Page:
Grant could enable higher definition CT scans at lower radiation doses

An image slice from a lung CT scan done using the new "model-based image reconstruction" technique, which could enable images with finer resolution at current X-ray doses, or with today’s resolution, but using one-fourth of the X-ray radiation. Credit: Jeffrey Fessler.
Click above image for higher resolution.

ANN ARBOR, Mich.—Improving the image quality of lower-dose CT scans for diagnosing and monitoring lung disease is the main goal of a $1.9-million grant that the University of Michigan and GE Global Research have received from the National Institutes of Health.

CT stands for computed tomography, an imaging technique that X-rays the body in slices and assembles the data into a three-dimensional picture. The scans are used to find tumors, complex fractures, blood clots, emphysema and clogged coronary arteries, among numerous other conditions.

Modern scanners with multiple detector rows can collect full data sets in seconds. Increased use of CT imaging has led to increased radiation exposure, however.

"You want to expose people to as little radiation as possible," said Jeff Fessler, a professor in the Department of Electrical Engineering and Computer Science. "This is especially true for sick people who need repeated scans."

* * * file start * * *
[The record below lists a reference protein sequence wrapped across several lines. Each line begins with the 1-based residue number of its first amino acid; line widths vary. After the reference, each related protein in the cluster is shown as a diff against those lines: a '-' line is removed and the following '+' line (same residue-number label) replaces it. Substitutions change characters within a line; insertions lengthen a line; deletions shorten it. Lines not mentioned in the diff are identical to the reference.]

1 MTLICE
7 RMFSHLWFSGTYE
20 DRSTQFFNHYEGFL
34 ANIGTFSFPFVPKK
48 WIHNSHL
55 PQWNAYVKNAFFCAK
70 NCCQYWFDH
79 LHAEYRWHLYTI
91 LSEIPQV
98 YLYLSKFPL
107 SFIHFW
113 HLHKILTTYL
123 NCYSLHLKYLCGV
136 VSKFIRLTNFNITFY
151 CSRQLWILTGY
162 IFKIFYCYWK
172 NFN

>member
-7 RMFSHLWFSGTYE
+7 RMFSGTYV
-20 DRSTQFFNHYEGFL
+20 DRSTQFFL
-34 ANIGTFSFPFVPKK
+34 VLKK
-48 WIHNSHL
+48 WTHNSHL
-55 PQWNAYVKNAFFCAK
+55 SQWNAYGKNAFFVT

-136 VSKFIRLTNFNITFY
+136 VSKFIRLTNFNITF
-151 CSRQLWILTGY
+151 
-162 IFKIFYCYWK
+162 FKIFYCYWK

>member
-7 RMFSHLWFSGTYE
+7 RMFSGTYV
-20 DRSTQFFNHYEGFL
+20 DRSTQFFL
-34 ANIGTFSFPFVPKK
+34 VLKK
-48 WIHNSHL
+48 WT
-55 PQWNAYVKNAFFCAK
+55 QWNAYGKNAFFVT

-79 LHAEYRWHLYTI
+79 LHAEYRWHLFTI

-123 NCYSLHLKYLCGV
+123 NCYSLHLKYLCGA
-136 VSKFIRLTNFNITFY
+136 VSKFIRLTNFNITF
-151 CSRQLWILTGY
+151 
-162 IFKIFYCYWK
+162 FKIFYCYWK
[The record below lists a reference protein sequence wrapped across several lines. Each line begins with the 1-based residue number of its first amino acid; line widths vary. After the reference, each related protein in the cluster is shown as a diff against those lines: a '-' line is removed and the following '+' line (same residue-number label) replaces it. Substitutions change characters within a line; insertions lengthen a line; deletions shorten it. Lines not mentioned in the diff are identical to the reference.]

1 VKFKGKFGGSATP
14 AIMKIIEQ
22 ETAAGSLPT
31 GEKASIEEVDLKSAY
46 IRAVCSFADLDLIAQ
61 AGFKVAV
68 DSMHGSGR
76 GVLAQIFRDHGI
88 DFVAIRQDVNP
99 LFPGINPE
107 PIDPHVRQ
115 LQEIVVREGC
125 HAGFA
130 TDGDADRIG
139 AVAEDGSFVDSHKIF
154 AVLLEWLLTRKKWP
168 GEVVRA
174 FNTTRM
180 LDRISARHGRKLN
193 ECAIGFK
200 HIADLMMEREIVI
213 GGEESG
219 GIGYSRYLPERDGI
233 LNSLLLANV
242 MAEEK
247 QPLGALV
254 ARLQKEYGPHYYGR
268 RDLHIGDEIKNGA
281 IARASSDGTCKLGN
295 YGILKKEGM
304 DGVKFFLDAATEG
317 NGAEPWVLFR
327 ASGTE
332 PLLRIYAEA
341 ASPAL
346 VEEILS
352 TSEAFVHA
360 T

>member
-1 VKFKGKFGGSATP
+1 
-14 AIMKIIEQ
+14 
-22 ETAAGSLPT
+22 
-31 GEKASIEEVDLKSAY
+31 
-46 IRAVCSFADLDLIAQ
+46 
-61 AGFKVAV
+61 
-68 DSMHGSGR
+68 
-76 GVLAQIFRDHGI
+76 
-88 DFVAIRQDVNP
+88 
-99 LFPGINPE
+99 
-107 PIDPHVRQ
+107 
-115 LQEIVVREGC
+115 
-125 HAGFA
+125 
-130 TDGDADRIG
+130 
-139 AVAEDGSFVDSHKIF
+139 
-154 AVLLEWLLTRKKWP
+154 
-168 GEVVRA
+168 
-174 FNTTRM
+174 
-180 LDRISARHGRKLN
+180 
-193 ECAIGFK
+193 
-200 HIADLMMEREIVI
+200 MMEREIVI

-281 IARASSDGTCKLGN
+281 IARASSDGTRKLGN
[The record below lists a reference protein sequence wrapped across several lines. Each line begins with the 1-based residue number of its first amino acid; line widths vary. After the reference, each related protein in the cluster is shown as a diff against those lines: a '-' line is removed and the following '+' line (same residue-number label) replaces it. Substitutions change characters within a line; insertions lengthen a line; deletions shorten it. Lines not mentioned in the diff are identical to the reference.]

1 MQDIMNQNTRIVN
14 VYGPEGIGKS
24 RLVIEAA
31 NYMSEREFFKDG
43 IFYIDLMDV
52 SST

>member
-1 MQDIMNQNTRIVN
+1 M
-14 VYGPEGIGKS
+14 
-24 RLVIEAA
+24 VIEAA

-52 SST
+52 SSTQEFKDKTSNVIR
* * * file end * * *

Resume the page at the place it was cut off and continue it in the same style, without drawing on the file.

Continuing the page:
Fessler is the principal investigator on this project, and will collaborate with radiologists in the U-M Health System and scientists at GE’s Global Research Center in Niskayuna, NY.

The project will focus on sophisticated algorithms that can squeeze more information out of the X-ray data.

A conventional CT scan takes pictures of 64 cross-sections of the body at a time, each less than 1 millimeter thick. A typical scan of the head would produce 6,000 snapshots along one long ribbon, Fessler said.

"It’s an enormous amount of data," he said. "And the raw data is uninterpretable by doctors. We need image reconstruction software under the hood of the scanner, so to speak, to produce meaningful pictures."

CT scans were invented in the 1970s, but the math used now in their image processing algorithms datesback to 1917.

"These algorithms are used because they are relatively simple and fast," Fessler said. "But they don’t extract the most from the data that is theoretically possible."

The collaborating teams have demonstrated that their techniques have the potential to generate comparable image quality with a quarter of the present radiation exposure. In this project, they will conduct broader trials. And they will work on speeding up the processing to make it practical for busy clinics.

This method could also enable higher resolution images, illuminating the fine details of very small lung airways. While this project focuses on lung scans, these techniques could be expanded to all CT scans.

Fessler is also a professor in the departments of Biomedical Engineering and Radiology.

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